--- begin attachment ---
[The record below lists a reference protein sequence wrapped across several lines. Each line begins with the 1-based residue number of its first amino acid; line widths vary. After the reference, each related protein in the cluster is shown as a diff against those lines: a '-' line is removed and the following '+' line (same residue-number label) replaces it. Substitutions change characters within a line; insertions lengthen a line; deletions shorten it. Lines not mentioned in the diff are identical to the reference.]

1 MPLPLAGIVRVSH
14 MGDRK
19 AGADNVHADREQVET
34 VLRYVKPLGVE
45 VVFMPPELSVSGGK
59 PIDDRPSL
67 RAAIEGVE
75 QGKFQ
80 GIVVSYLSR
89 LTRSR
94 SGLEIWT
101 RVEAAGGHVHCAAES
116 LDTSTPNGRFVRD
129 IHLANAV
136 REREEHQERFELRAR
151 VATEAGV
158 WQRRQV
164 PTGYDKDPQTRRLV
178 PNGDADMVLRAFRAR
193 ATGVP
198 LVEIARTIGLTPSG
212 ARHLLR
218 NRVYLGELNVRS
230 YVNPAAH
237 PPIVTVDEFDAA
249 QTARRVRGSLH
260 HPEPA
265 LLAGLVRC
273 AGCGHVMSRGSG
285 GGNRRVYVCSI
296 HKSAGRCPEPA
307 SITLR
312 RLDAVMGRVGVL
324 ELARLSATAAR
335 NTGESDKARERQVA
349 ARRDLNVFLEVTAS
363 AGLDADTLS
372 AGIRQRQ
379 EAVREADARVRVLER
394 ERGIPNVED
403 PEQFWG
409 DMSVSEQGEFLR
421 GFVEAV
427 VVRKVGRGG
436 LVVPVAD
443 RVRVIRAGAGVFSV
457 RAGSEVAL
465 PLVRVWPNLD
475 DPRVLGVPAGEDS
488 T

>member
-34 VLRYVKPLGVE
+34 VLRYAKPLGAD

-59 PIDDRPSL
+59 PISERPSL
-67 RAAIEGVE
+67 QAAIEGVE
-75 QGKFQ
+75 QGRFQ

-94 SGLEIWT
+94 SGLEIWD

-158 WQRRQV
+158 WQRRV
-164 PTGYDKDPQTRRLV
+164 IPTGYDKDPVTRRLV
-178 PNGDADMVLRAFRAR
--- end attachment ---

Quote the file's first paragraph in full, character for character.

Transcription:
[The record below lists a reference protein sequence wrapped across several lines. Each line begins with the 1-based residue number of its first amino acid; line widths vary. After the reference, each related protein in the cluster is shown as a diff against those lines: a '-' line is removed and the following '+' line (same residue-number label) replaces it. Substitutions change characters within a line; insertions lengthen a line; deletions shorten it. Lines not mentioned in the diff are identical to the reference.]